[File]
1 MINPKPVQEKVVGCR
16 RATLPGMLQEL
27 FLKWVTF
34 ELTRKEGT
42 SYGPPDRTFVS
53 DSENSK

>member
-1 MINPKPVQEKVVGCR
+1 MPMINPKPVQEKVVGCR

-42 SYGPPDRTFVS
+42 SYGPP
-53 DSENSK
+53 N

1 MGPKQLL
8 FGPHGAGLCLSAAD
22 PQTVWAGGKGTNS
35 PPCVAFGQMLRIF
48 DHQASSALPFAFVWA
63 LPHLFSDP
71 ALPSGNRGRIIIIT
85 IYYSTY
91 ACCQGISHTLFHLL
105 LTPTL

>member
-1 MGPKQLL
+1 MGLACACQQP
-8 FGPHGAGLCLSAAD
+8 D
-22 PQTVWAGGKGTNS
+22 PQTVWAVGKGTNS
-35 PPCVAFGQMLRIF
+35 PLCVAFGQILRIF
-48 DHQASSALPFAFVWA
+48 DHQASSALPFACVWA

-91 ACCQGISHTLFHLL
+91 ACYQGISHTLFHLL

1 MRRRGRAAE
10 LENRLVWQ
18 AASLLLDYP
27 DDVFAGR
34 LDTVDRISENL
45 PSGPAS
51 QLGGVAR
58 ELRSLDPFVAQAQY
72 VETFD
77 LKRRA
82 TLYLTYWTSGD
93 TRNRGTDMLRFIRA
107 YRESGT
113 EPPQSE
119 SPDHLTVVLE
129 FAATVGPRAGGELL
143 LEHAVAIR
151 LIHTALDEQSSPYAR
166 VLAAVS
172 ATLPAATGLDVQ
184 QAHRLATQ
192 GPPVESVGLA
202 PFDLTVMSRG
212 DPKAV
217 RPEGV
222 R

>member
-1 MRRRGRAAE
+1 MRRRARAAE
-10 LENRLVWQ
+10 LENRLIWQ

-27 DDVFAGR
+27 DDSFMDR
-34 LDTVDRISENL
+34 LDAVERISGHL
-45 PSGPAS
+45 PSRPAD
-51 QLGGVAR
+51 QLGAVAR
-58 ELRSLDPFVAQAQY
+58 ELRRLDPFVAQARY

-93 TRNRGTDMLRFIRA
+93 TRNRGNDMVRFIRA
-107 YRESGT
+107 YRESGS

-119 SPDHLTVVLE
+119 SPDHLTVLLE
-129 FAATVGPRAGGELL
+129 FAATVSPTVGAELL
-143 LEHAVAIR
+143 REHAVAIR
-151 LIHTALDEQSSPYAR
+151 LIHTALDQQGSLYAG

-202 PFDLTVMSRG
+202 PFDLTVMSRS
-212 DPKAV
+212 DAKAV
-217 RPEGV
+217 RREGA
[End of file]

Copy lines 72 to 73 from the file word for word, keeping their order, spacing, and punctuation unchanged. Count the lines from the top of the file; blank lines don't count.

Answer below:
-45 PSGPAS
+45 PSRPAD